Again, I was not expecting Will to tag a gobbler, so I really did not envision that he would be tagged out by the end of youth weekend. Normally, he would not even be granted the opportunity with the second and final day falling on a Sunday. However, about 2:00 in the afternoon that Sunday I had already posted my morning sermon on Facebook and had prescheduled my Sunday Night Bible Study to be emailed to my congregants. It was beautiful outside, so there was not really any reason for us not to be in the turkey woods together. This time, we set up about three quarters of a mile away on the same public area where Will had scored the day prior. This was an area in which I had heard two birds for several days in a row as well. I had not hunted that particular area before, but had studied topographical images of where the birds were roosting. I saw a spot on the map that looked like it would be a good travel corridor and strutting zone for the birds, so we set our blind and decoys out with the hopes of seeing another cruising turkey. Within thirty to forty-five minutes, before Will was even able to track down Gus on Tag with Ryan, three jakes made their way up a horse trail upon which we had set our decoys. Whereas the morning before, me and my eager nine-year old fooled the two eyes of an adult bird, we proved no match for the six eyes of three young jakes. Before Will could get off a shot, the birds spotted us, ran into some fairly thick brush, and stopped about 20 yards away. I thought it was over at that point, but, at the same time, I noticed that Will had kept his eye down his barrel and continued to follow one of the birds. He said, “I am on it!” I told him to shoot if he really thought he was, not imagining he would hit the bird, but about that time a shot rang out and the jake went down! Even though this time he had harvested a jake rather than a long-beard, this turned out to be the more enjoyable of two unforgettable hunts. Will had gone from missing point blank to looking like a pro in a day and a half. Before I had even thought about changing the chokes in my own gun, Will had fired off two lethal rounds, tagged out, and provided a fridge full of turkey meat, which happens to be Jess’s favorite!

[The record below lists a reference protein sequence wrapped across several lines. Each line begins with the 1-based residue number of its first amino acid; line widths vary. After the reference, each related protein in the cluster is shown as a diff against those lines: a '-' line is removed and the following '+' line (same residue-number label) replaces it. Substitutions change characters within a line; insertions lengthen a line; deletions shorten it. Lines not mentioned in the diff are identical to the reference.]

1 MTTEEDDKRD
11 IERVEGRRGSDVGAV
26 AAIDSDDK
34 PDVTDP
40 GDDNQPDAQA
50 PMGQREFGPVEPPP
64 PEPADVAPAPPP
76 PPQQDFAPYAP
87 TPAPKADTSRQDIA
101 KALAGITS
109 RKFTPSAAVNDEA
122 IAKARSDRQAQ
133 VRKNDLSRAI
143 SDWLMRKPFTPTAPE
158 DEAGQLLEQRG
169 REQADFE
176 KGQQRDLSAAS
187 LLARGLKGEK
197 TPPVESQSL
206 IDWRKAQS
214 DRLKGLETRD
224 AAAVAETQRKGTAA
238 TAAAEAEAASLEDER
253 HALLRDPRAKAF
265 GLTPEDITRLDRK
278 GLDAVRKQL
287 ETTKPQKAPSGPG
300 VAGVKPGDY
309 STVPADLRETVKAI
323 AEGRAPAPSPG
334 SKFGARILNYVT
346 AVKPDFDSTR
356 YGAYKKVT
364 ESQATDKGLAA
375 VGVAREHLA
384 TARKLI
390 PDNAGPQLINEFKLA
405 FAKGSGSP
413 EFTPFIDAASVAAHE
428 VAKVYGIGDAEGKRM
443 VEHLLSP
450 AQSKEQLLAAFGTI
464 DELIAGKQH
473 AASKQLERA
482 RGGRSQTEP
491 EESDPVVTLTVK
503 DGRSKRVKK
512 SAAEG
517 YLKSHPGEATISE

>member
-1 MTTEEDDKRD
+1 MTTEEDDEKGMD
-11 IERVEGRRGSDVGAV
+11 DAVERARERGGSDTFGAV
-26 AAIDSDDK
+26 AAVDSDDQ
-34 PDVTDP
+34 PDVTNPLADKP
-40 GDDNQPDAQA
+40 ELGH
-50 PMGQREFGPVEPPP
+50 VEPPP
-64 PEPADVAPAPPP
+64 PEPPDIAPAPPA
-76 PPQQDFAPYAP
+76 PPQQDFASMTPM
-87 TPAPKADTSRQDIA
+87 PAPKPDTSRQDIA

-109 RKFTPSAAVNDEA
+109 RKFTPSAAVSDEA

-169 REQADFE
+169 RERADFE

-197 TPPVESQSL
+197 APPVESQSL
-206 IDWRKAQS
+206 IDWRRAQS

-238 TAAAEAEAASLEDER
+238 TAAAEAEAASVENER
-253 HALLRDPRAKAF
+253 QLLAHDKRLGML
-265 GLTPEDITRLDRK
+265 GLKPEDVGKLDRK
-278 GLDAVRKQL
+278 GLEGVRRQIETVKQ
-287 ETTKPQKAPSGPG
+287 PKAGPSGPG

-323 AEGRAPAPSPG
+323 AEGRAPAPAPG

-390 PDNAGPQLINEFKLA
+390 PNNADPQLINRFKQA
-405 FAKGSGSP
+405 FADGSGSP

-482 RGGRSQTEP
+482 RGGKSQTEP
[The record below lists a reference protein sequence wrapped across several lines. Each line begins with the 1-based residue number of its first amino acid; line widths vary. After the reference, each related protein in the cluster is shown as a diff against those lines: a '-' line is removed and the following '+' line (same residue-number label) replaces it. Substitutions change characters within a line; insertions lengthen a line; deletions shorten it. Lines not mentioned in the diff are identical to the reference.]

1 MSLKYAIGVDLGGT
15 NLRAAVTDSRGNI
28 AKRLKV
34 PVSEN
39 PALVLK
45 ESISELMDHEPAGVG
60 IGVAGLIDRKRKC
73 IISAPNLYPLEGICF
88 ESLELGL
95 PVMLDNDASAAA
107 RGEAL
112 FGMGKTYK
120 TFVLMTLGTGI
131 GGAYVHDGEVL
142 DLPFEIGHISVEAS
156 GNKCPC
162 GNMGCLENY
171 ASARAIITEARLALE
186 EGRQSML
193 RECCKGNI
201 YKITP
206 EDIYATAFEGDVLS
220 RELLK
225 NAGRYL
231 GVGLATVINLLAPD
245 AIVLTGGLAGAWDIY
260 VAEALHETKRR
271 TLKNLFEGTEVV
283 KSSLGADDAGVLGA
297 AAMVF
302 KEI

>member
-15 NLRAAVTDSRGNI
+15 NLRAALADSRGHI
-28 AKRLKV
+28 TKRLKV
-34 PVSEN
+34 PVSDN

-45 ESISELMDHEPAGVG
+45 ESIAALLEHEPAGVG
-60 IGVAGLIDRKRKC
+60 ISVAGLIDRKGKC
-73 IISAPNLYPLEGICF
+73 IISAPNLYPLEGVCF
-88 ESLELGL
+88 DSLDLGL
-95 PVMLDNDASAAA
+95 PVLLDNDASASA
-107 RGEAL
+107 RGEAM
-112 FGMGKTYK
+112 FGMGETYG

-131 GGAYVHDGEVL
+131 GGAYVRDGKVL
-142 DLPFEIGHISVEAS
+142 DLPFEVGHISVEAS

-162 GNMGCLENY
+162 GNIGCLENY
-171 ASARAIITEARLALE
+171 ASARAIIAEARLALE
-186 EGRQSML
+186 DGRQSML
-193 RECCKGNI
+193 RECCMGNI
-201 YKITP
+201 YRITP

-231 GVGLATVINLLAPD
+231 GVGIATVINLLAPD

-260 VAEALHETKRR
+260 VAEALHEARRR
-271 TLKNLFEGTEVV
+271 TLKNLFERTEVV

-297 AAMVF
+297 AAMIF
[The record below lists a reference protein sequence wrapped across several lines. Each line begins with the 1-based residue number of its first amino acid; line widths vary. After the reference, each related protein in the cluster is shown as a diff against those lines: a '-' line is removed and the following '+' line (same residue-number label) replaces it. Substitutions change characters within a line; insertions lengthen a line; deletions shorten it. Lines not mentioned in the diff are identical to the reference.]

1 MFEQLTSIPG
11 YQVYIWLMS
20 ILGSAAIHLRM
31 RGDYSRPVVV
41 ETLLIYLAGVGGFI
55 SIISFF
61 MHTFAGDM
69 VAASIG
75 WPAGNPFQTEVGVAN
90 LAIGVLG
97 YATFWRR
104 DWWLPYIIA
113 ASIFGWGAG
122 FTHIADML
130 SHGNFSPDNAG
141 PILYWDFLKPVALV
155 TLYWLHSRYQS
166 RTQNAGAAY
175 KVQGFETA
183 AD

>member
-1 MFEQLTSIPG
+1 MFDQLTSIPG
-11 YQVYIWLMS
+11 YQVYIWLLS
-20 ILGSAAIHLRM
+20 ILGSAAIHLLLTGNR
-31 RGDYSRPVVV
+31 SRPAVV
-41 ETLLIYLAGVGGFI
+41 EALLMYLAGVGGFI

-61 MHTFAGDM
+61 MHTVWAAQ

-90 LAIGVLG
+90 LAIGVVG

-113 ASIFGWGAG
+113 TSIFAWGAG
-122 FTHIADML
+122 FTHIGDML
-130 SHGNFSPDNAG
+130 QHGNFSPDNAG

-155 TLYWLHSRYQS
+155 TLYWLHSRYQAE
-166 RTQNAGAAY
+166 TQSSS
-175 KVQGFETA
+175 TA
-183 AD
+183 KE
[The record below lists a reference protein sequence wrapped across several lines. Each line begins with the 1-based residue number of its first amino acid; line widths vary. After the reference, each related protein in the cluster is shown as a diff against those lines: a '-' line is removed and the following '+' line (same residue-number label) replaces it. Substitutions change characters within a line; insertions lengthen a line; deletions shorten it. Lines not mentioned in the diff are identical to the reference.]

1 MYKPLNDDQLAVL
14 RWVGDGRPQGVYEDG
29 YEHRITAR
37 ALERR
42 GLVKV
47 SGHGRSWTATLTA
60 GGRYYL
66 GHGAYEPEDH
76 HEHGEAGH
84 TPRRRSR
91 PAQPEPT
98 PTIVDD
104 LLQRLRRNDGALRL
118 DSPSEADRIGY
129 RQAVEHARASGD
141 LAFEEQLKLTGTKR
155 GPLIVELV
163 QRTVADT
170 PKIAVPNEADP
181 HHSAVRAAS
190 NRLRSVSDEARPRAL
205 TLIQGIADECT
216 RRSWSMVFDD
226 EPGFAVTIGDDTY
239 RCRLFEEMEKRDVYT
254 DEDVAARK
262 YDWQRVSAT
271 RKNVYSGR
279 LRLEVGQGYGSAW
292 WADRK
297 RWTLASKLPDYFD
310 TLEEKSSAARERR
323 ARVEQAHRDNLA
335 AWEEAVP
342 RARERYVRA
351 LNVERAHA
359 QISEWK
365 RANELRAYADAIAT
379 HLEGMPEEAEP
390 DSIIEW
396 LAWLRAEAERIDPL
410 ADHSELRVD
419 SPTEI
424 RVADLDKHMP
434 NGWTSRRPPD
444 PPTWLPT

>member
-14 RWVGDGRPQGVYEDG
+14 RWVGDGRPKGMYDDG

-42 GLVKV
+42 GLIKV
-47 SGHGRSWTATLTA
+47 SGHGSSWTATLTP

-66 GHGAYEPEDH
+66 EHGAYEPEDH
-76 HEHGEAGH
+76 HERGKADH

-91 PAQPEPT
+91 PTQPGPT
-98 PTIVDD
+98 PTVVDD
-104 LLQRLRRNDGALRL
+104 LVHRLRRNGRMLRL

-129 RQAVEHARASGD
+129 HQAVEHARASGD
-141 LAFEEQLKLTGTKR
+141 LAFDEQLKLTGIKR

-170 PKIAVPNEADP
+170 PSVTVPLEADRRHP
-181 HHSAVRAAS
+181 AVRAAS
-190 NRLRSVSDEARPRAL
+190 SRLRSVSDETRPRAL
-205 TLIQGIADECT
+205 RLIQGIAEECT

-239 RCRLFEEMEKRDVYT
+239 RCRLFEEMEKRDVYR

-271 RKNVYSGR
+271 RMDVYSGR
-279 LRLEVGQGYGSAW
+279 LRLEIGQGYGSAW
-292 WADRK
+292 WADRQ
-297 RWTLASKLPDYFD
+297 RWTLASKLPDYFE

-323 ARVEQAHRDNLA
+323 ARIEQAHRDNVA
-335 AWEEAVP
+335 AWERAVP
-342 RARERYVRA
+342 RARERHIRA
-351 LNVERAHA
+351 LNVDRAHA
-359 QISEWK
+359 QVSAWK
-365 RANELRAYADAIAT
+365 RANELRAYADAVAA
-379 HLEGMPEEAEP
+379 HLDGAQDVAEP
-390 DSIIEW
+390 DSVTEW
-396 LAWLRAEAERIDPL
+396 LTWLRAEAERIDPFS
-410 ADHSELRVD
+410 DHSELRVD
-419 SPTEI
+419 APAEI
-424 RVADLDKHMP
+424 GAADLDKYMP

Two weeks later, my turn finally came. Opening morning, my brother-in-law and I set up together on a private farm. Now, I love turkey hunting public land. On small tracts of private land, if the birds do not act just right, you are locked in place and have to play the waiting game until they make their way onto the property where you have permission to hunt. On public land, it is different. You can hear a bird and go to it. You can move around a bit and try to get one to gobble. You can hunt multiple locations and situations from field edges and creek bottoms to hard timber and slough ridges. If you bump one bird, you can drive down the road and get on another. Again, I love hunting public land in the spring. But, for obvious reasons, I do not love hunting public land on opening morning. Better to let the early morning hunters get their opening day fix in and then try to get on a bird midday. For those reasons, we decided to hunt a private farm that morning, then get after the public birds if the private farm did not produce. That was the plan, and it worked perfectly. That morning, we did get on a gobbler, but as it often goes on small, private tracts, he outsmarted us and ended up on a neighboring property before we could even smell the bacon frying back at the house. So, while it was still early, we came back home, ate, and hooked up to the boat trailer to try and get on a couple of backwater gobblers. For the last few springs, a boat has been a necessary turkey hunting tool around here as high waters have made travel difficult on one of my favorite public areas. Now, before the water had cut off the roads, I had gone on a scouting trip and heard three birds roosting in the same general area. My thought was that we could cross a couple oxbow lakes in our boat and get on that ridge without having to walk several miles to do so. It turns out, the water was just right to get where we needed to be. We started down the ridge that I thought they would be on, and within 15 minutes we heard a bird gobble in the distance and a hen calling for him between where we were standing and where he was coming from. We quickly moved toward the hen, bumped her out the way, and took her place. Justin, my brother-in-law—a much better caller than I am—made a couple soft clucks and yelps, and, sure enough, the gobbler answered not too far away. We quickly readied ourselves behind a huge, fallen oak tree. Within a couple minutes, the gobbler emerged from the dense timber. However, he was not alone! Just a couple steps behind him was another long-beard! Within a minute, they were as close as they were going to get. With each of us on a bird, we shot and, after a quick chase for Justin’s bird, we had killed an opening-day, public-land, backwater double! In the excitement, I told Justin that even if I did not kill my second bird, it had already been my most successful season ever after Will’s two birds and our double. The good Lord would test that assertion as it would be a couple weeks before I got my final long-beard!